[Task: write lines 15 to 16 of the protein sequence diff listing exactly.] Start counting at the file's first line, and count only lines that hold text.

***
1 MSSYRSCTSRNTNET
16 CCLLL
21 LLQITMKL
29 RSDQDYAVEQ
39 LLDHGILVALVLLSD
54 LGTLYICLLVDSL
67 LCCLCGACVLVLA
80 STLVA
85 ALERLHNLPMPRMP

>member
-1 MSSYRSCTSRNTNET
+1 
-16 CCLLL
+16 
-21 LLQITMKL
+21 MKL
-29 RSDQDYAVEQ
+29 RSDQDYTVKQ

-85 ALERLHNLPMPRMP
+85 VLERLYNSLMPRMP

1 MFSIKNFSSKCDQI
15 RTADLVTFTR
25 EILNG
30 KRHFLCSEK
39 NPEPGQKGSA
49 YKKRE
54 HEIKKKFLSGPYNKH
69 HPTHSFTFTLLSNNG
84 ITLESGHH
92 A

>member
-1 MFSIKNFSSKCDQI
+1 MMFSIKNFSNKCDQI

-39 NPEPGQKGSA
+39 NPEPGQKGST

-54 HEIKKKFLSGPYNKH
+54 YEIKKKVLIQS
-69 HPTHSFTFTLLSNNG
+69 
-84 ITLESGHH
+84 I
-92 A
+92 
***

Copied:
-21 LLQITMKL
+21 MKL